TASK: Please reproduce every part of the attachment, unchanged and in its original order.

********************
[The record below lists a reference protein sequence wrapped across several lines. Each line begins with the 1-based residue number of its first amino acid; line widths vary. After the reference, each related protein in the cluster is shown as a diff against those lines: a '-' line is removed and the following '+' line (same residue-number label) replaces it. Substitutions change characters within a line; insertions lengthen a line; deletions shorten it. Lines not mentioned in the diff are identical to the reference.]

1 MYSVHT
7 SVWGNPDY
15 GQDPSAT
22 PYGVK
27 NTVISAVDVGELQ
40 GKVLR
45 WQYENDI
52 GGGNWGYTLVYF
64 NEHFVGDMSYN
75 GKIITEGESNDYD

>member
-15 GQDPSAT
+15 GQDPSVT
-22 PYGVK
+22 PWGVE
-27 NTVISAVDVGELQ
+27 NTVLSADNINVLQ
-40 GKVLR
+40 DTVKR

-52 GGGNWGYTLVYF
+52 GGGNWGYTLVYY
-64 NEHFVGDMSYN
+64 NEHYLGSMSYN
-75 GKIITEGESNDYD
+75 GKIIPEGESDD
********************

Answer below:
[The record below lists a reference protein sequence wrapped across several lines. Each line begins with the 1-based residue number of its first amino acid; line widths vary. After the reference, each related protein in the cluster is shown as a diff against those lines: a '-' line is removed and the following '+' line (same residue-number label) replaces it. Substitutions change characters within a line; insertions lengthen a line; deletions shorten it. Lines not mentioned in the diff are identical to the reference.]

1 MYSVHT
7 SVWGNPDY
15 GQDPSAT
22 PYGVK
27 NTVISAVDVGELQ
40 GKVLR
45 WQYENDI
52 GGGNWGYTLVYF
64 NEHFVGDMSYN
75 GKIITEGESNDYD

>member
-15 GQDPSAT
+15 GQDPSVT
-22 PYGVK
+22 PWGVE
-27 NTVISAVDVGELQ
+27 NTVLSADNINVLQ
-40 GKVLR
+40 DTVKR

-52 GGGNWGYTLVYF
+52 GGGNWGYTLVYY
-64 NEHFVGDMSYN
+64 NEHYLGSMSYN
-75 GKIITEGESNDYD
+75 GKIIPEGESDD